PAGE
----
A recent article in the Washington Post confirms Bartlett's suspicion:
Everybody knows that the Reagan tax cuts did not actually cause spending to come down in the 1980s; most people have surely noticed that the Bush I and Clinton tax hikes were followed by spending constraint in the 1990s; and the Bush II tax cuts certainly have not stopped Congress from spending like a drunken sailor recently. But then the plural of anecdote is not data, and until the starve-the-beast theory is conclusively discredited, tax cutters won't stop hiding behind it.What do you know, another supposed GOP truism proven incorrect. It's to the point where if they say "go right" you'd be much better off hanging a left.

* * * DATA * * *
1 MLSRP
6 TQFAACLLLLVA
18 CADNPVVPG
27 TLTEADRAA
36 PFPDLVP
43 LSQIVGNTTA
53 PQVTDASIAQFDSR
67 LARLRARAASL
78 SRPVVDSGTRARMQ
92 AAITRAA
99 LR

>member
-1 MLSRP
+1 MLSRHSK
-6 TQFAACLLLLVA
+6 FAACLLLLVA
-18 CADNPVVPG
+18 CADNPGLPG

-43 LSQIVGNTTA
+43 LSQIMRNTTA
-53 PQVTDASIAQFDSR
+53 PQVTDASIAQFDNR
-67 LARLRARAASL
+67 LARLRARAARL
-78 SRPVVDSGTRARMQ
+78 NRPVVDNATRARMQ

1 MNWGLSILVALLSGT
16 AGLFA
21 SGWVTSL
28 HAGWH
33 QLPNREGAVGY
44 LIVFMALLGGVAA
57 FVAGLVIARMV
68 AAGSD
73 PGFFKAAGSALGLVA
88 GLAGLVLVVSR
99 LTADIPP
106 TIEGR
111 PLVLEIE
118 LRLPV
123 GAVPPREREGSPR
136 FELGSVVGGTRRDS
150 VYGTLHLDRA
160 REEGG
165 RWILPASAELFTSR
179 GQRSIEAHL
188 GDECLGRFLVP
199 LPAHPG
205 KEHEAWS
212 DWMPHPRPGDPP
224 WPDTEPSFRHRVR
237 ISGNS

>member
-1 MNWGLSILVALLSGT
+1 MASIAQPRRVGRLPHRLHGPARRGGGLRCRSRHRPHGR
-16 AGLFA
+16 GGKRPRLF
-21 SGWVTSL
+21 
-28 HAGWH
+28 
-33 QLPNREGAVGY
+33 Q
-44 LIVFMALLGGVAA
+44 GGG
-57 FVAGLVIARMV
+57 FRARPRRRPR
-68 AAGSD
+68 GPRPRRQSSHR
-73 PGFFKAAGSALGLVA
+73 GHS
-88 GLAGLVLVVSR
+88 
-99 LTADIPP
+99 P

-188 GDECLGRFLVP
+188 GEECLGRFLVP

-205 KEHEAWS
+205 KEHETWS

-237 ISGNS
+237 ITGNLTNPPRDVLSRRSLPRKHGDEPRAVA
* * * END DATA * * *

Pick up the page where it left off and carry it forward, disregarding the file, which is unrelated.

Well, now it has been discredited. Rauch cites William Niskanen, an economist who worked in the Reagan White House and now chairs the Cato Institute. Niskanen has crunched the numbers between 1981 and 2005, testing for a relationship between tax cuts and government spending, and controlling for levels of unemployment, since these affect spending and taxes independently. Niskanen's result punctures his own party's dogma. Tax cuts are associated with increases in government spending. The best strategy for forcing cuts in government is actually to raise taxes.
Just consider the events of last week. On Monday the government reported that Medicare's trust fund would run out of cash in 2018, 12 years earlier than was estimated when Bush came to office. It further reported that Social Security's trust fund would run out in 2040....So what exactly did Bush do? He pressed Congress to extend his tax cuts....Right on cue, the Senate followed up its agreement to extend tax cuts with a $109 billion spending bill.